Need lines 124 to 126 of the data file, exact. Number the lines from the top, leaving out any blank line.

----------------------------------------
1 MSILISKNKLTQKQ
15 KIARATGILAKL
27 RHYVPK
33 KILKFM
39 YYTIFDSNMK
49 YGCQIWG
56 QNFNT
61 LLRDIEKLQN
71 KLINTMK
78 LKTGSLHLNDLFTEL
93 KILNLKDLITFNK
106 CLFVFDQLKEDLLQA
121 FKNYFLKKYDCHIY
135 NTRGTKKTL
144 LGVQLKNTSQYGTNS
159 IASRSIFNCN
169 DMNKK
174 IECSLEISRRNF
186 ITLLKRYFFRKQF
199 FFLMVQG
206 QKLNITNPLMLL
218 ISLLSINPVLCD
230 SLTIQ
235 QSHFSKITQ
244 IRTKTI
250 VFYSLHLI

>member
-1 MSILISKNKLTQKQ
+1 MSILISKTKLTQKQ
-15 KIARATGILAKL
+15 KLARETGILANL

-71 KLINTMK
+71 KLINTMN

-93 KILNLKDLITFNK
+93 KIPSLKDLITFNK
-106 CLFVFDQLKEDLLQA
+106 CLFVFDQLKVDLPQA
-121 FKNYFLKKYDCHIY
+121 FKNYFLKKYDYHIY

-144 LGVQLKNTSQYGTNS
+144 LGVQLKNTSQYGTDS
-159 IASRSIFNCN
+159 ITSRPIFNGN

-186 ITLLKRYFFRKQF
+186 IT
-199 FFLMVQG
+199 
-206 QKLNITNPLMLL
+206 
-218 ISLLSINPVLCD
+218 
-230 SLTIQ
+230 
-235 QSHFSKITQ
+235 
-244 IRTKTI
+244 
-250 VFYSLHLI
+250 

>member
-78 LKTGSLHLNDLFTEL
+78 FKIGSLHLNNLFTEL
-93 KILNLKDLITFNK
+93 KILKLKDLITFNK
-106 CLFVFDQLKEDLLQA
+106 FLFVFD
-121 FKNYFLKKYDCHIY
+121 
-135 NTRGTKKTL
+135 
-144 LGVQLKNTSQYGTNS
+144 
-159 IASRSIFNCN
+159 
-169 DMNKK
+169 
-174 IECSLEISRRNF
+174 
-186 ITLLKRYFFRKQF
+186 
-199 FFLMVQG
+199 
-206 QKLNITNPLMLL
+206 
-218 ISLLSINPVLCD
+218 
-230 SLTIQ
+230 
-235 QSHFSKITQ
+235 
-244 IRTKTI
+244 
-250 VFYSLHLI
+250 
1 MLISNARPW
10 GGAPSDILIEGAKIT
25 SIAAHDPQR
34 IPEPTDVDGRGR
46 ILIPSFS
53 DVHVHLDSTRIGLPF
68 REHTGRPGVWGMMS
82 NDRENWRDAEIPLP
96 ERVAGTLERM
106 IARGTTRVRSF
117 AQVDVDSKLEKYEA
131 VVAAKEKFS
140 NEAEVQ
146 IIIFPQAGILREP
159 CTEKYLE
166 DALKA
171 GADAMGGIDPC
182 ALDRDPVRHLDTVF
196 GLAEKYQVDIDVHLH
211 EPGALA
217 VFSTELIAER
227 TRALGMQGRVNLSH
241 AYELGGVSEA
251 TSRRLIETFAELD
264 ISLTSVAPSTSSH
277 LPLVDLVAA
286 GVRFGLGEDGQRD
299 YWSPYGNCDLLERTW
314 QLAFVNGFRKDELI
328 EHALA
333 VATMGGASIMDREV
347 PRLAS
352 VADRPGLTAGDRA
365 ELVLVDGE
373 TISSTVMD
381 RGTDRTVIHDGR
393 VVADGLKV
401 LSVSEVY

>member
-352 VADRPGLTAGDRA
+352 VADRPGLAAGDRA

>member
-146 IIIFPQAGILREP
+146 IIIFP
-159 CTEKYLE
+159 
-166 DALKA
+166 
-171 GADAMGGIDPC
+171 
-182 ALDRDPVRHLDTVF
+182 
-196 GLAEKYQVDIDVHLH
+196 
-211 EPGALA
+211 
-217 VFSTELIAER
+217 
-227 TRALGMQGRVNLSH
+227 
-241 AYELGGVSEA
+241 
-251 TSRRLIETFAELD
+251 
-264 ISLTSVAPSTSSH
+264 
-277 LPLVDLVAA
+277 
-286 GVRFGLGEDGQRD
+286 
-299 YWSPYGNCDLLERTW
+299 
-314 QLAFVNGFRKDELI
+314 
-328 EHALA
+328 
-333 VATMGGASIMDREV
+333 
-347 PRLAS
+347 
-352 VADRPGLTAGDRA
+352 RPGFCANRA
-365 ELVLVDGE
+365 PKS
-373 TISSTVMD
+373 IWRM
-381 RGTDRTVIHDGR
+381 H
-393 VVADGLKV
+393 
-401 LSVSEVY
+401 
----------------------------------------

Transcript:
328 EHALA
333 VATMGGASIMDREV
347 PRLAS